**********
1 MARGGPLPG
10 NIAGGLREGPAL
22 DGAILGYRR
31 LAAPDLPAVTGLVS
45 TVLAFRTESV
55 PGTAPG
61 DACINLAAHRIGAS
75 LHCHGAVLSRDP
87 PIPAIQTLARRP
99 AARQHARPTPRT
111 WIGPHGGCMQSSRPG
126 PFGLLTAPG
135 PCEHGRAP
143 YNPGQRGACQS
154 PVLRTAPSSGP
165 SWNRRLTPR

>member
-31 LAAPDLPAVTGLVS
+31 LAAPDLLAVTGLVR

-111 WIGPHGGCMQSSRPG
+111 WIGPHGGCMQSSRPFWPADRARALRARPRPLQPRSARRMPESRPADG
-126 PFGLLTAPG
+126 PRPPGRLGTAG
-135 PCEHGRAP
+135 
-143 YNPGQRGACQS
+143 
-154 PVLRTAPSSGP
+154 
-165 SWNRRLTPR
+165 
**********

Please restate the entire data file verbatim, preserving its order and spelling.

1 MARGGPLPG
10 NIAGGLREGPAL
22 DGAILGYRR
31 LAAPDLPAVTGLVS
45 TVLAFRTESV
55 PGTAPG
61 DACINLAAHRIGAS
75 LHCHGAVLSRDP
87 PIPAIQTLARRP
99 AARQHARPTPRT
111 WIGPHGGCMQSSRPG
126 PFGLLTAPG
135 PCEHGRAP
143 YNPGQRGACQS
154 PVLRTAPSSGP
165 SWNRRLTPR

>member
-31 LAAPDLPAVTGLVS
+31 LAAPDLLAVTGLVR

-111 WIGPHGGCMQSSRPG
+111 WIGPHGGCMQSSRPFWPADRARALRARPRPLQPRSARRMPESRPADG
-126 PFGLLTAPG
+126 PRPPGRLGTAG
-135 PCEHGRAP
+135 
-143 YNPGQRGACQS
+143 
-154 PVLRTAPSSGP
+154 
-165 SWNRRLTPR
+165 